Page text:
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Evansville Bar Association honors lawyer

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A longtime lawyer received the Evansville Bar Association annual award in recognition of an attorney who has elevated respect for the law, promoted freedom, or otherwise furthered the ideals for which Law Day is celebrated.

At its Law Day dinner April 24, Thomas R. Bodkin, of the firm of Bamberger Foreman Oswald and Hahn, received the James Bethel Gresham Award for his dedication to the legal practice and for his community service.

The award is named in honor of James Bethel Gresham who lived in Evansville from 1901 to 1914 and is believed to have been the first American soldier to have given his life in combat during World War I.

Bodkin is the author of 19 published articles and two book chapters on topics related to the law; currently serves on the Indiana Civil Litigation Review Board of Editors; and continually strives to mentor and encourage young attorneys to educate others through publication or lecture.

His community work includes serving on the boards of both the National Alzheimer's Association and the Greater Kentucky and Southern Indiana Chapter of the Alzheimer's Association. He has served as a member of the Citizens Advisory Counsel for the Indiana University School of Medicine - Evansville campus, and is a member of the St. Mary's Medical Center Ethics Committee and a member of the Human Research Committee for Deaconess Hospital.

He is general counsel to and a charter member of Historic Newburgh and a member of the Regional Advisory Committee for Historic Landmarks Foundation of Indiana, among other community service.

Regarding this recognition, one attorney in his office stated, "It is against this backdrop that the Gresham Award was created: Service, honor, commitment, willingness to sacrifice, concern for the greater good over one's self, and a dedication to the community reflected by one's actions. Tom Bodkin's career has reflected all of these attributes."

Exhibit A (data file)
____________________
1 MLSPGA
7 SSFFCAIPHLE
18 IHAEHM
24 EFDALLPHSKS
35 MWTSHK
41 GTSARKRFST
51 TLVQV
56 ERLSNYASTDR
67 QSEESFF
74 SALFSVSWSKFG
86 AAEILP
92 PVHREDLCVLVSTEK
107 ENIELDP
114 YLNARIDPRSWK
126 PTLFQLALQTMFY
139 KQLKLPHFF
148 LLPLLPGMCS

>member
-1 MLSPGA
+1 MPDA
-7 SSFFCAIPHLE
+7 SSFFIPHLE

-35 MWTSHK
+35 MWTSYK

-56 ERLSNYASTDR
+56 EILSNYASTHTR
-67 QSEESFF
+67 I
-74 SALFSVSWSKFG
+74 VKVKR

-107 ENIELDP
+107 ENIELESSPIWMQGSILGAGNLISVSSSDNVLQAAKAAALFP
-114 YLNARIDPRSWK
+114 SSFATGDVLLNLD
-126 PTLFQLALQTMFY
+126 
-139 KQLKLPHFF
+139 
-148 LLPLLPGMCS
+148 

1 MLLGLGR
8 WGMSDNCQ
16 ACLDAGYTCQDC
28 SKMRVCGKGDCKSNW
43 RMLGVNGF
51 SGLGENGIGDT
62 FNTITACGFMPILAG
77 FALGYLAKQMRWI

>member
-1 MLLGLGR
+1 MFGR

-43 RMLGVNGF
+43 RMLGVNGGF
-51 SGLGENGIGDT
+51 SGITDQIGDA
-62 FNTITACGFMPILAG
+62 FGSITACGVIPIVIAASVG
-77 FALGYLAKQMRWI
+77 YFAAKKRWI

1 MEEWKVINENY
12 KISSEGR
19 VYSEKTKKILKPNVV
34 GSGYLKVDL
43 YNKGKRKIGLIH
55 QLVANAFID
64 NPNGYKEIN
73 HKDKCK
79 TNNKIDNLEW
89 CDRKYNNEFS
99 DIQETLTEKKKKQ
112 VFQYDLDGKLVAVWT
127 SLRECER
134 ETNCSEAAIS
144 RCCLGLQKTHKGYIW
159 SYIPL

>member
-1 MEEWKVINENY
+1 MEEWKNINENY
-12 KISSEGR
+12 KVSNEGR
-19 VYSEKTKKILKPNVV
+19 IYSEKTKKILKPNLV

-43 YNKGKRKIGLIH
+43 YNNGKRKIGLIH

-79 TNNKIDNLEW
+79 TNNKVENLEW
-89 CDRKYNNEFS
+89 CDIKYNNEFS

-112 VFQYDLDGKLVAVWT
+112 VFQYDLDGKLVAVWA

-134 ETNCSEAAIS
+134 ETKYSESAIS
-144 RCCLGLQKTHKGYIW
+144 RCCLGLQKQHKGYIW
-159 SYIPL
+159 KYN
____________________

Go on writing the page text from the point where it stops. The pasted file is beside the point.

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  1. What is this, the Ind Supreme Court thinking that there is a separation of powers and limited enumerated powers as delegated by a dusty old document? Such eighteen century thinking, so rare and unwanted by the elites in this modern age. Dictate to us, dictate over us, the massess are chanting! George Soros agrees. Time to change with times Ind Supreme Court, says all President Snows. Rule by executive decree is the new black.

  2. I made the same argument before a commission of the Indiana Supreme Court and then to the fedeal district and federal appellate courts. Fell flat. So very glad to read that some judges still beleive that evidentiary foundations matter.

  3. KUDOS to the Indiana Supreme Court for realizing that some bureacracies need to go to the stake. Recall what RWR said: "No government ever voluntarily reduces itself in size. Government programs, once launched, never disappear. Actually, a government bureau is the nearest thing to eternal life we'll ever see on this earth!" NOW ... what next to this rare and inspiring chopping block? Well, the Commission on Gender and Race (but not religion!?!) is way overdue. And some other Board's could be cut with a positive for State and the reputation of the Indiana judiciary.

  4. During a visit where an informant with police wears audio and video, does the video necessary have to show hand to hand transaction of money and narcotics?

  5. I will agree with that as soon as law schools stop lying to prospective students about salaries and employment opportunities in the legal profession. There is no defense to the fraudulent numbers first year salaries they post to mislead people into going to law school.

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